Does Your Listening Help or Hinder?

Which environment would you thrive in? One where criticism is frequent and judgment is found around every corner? Or, would you perform better in a culture of connection and affirmation?

When we listen to others, we are creating a conversational environment. When we listen for connection, we are smarter, more engaged and, indeed, feel more connected. Connection guides us to make better decisions as well as think more innovatively and collectively.

When we listen to judge, confirm or reject, we create disconnection and we become less insightful. When we listen to judge, confirm or reject, we are listening from an I-centric mode, which can encourage skepticism, more judgment and criticism. Essentially, we shut people and our conversations down.

The concept of Listening to Connect is a Conversational Intelligence® (C-IQ) Essentials created by Organizational Anthropologist, Judith E. Glaser. Listening to Connect is bigger than listening to understand or listening to find a place to add one’s two cents. Both of these dynamics are more about the listener and less about having a highly intelligent or mutually productive conversation.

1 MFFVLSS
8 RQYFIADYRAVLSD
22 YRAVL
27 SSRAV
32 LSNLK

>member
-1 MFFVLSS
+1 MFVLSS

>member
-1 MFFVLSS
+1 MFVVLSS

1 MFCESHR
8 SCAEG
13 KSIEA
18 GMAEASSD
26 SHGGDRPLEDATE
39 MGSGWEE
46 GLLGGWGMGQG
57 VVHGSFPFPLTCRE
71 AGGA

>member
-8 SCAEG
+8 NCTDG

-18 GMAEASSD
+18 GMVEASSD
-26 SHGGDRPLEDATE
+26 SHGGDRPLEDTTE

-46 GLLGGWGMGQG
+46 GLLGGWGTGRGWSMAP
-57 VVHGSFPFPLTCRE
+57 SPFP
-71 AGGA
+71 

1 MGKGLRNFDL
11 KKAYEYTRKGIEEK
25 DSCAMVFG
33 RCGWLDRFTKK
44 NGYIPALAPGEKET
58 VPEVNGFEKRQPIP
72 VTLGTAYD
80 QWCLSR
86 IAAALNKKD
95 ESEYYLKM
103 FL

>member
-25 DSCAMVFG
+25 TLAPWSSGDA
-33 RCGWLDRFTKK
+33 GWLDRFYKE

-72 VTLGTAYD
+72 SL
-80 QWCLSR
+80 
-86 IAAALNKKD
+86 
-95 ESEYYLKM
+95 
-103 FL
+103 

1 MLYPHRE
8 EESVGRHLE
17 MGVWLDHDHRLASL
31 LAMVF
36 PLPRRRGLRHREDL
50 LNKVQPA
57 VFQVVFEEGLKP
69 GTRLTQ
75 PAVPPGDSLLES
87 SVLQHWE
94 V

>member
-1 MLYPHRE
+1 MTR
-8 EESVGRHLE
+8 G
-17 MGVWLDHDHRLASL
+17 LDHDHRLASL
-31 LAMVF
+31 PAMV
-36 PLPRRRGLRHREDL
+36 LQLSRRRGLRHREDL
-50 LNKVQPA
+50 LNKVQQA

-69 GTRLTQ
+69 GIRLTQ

In Judith’s words: “When we listen to connect, we create a platform for peering into each other’s minds and become the catalyst of our next generation thinking, enabling us to set more helpful, meaningful, and productive objectives for the future. When we adopt the framework of listening to connect, we improve our ability to connect, navigate and grow with others.”

Listening to Connect evolves human beings. It molds us into better friends, coworkers, parents, partners, employers, leaders and people.

Try it for yourself. You’ll experience transformation inside your own neurochemistry as well as elevate your ability to communicate, collaborate and trust other people. Here are a few hints on how I apply this C-IQ Essential:

  • Look into the eyes of the other person while listening, versus looking at something else or in another direction.
  • Listen full of observation and free of questions.
  • Listen with wonder and presence.

If Judith were sitting by your side as you practice Listening to Connect, my bet is she would offer you these hints:

  • Be curious about what the other person is trying to say.
  • Wonder what they are thinking.
  • Consider what they are hoping you’ll help them explore.